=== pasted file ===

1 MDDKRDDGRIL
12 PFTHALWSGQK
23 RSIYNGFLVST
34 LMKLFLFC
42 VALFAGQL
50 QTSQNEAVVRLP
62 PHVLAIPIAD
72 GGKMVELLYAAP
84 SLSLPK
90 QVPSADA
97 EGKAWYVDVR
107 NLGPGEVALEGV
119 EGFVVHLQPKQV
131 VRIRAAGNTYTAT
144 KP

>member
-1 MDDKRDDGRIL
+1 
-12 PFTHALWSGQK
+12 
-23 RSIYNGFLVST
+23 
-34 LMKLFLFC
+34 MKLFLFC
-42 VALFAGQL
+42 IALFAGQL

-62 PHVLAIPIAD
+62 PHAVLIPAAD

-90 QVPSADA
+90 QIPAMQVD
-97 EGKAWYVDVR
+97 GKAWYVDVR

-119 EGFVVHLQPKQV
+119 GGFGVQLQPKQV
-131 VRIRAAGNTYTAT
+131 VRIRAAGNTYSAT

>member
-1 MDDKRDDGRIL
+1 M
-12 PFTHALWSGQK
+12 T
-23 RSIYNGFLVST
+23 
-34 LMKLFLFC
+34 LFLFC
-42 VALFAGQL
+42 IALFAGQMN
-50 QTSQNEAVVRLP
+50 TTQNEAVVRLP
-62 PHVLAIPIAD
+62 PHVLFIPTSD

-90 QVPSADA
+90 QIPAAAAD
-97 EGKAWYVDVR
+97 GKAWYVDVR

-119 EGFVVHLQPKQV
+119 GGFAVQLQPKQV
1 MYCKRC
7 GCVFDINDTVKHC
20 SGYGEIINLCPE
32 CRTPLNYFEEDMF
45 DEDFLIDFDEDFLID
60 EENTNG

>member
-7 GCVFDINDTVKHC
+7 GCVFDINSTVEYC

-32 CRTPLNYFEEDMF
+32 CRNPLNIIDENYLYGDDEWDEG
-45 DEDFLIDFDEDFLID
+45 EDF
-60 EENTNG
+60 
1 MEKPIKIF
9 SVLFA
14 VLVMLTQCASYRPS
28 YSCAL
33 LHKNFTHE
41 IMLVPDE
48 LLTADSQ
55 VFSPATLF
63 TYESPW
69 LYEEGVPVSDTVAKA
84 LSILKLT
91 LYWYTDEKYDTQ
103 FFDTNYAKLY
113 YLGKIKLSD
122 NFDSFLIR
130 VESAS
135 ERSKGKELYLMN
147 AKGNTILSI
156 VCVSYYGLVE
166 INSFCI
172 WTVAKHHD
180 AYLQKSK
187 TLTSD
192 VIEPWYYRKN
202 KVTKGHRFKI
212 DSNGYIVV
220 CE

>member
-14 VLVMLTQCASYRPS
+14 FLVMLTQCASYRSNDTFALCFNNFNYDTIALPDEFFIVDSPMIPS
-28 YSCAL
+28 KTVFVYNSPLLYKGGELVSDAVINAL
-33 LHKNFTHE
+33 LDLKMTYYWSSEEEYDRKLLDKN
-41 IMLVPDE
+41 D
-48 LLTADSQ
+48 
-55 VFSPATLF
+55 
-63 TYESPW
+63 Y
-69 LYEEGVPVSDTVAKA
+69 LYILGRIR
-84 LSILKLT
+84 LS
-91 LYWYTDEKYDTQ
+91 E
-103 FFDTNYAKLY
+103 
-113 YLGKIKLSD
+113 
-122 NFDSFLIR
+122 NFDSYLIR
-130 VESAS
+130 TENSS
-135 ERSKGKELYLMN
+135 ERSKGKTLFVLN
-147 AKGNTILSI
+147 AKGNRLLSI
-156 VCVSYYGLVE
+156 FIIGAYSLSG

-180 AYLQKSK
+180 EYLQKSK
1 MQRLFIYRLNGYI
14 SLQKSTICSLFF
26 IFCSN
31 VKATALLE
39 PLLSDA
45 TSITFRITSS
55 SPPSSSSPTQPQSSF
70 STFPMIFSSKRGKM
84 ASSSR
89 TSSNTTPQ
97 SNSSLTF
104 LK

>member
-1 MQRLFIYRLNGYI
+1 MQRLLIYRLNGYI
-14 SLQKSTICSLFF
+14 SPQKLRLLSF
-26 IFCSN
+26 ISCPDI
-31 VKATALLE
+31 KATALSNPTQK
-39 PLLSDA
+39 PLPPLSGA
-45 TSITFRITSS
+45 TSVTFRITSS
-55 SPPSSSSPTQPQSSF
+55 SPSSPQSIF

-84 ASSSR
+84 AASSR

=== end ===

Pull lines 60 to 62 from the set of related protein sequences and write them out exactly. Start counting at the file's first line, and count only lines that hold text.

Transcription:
20 SGYGEIINLCPE
32 CRTPLNYFEEDMF
45 DEDFLIDFDEDFLID